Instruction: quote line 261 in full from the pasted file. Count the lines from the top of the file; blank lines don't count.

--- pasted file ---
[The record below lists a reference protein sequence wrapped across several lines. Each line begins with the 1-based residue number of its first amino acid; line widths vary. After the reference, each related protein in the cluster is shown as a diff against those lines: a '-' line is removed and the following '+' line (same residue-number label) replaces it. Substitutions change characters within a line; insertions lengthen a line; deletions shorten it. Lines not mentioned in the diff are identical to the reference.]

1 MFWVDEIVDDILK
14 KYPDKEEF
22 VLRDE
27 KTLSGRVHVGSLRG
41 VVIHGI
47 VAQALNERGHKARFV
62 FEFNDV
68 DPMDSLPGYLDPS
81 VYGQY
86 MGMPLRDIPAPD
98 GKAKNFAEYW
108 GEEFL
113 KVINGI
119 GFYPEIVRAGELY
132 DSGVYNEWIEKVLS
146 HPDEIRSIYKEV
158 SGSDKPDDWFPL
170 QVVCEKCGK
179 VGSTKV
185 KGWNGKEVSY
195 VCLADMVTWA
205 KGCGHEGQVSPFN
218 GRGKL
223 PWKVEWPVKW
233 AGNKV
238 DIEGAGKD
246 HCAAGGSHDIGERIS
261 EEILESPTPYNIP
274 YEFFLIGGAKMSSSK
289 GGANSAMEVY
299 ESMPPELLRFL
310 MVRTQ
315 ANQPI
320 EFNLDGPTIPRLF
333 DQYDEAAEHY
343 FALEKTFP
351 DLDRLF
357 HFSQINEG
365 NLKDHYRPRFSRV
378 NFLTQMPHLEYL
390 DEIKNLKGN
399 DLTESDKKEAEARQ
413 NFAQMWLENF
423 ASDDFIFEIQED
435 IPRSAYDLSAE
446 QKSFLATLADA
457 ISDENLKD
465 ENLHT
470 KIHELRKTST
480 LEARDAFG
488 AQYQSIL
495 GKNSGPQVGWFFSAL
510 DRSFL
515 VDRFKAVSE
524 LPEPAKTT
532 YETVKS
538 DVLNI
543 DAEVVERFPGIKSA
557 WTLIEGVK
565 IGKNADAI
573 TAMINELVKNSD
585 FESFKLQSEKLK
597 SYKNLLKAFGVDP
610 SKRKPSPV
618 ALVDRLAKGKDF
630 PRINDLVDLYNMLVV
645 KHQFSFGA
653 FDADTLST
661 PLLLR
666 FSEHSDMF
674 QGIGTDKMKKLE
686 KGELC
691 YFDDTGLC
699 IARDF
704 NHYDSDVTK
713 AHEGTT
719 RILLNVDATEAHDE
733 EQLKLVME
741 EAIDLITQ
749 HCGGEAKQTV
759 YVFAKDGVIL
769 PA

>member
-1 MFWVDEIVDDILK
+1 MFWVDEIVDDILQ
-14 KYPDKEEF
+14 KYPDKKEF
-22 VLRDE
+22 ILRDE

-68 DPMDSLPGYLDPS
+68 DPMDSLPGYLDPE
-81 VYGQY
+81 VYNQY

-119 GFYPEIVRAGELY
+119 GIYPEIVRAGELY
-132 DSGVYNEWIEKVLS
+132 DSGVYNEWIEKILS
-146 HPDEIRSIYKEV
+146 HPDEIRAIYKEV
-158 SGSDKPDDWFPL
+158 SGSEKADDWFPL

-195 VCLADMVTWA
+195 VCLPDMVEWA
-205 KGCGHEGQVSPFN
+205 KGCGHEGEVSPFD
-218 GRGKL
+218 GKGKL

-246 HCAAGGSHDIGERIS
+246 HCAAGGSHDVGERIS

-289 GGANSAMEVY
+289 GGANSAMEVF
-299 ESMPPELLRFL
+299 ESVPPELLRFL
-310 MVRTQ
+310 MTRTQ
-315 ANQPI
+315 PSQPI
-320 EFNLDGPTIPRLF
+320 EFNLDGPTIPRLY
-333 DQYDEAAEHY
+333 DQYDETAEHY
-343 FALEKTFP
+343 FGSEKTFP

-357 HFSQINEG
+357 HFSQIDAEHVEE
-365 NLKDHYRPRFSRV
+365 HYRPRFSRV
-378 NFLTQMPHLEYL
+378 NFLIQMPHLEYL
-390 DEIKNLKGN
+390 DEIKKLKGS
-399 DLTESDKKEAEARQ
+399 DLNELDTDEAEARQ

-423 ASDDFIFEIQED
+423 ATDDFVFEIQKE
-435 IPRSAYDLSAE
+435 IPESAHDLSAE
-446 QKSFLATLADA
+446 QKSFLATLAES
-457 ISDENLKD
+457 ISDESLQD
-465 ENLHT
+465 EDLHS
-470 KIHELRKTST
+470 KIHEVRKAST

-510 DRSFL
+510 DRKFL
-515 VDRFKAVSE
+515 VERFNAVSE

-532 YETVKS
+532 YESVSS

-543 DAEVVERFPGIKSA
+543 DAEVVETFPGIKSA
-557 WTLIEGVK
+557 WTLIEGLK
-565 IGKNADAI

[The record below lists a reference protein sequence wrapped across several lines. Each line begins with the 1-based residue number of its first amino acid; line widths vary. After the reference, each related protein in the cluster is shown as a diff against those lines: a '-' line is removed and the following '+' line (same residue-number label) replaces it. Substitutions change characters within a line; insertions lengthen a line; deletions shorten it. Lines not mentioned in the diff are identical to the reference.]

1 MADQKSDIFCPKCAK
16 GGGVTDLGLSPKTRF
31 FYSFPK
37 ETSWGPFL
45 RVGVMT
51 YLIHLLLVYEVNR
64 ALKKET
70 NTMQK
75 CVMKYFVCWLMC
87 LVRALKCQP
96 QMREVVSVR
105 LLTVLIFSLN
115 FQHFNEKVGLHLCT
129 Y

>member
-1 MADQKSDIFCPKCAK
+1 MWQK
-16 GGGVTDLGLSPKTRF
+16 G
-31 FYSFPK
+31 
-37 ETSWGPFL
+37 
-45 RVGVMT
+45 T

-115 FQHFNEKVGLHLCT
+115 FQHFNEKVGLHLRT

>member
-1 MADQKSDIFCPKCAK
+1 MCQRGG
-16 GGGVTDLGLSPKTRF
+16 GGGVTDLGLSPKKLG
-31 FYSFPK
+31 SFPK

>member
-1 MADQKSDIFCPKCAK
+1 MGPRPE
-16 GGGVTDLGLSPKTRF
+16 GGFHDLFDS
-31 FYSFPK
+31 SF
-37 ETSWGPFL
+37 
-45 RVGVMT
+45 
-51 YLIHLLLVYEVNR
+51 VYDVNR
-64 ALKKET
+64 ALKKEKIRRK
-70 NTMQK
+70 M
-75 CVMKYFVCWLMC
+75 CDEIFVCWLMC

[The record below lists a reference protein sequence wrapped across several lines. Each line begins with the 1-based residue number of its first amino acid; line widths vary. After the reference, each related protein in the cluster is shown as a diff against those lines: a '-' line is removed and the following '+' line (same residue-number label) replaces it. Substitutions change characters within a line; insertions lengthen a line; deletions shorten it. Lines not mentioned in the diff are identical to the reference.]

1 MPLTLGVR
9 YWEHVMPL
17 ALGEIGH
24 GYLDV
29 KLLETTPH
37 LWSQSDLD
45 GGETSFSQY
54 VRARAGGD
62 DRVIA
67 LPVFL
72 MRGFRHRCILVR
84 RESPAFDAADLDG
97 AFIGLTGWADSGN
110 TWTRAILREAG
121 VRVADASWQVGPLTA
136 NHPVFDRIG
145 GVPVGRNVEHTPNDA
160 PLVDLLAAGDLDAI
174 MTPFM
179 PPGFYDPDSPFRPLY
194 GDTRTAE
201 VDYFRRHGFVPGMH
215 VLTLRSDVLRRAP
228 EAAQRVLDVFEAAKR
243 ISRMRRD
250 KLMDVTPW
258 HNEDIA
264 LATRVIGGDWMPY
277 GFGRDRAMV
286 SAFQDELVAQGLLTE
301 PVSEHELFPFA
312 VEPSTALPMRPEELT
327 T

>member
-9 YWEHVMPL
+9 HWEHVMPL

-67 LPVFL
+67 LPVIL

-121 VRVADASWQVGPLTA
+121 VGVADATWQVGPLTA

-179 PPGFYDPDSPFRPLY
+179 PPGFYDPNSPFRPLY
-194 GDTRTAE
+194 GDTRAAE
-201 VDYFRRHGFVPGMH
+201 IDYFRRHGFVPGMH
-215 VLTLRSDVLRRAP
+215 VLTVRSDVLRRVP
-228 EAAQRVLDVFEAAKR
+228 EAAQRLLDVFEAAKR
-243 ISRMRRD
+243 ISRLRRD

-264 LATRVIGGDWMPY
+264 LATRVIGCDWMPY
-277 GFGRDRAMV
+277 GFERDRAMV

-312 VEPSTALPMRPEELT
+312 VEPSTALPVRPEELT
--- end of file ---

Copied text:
-228 EAAQRVLDVFEAAKR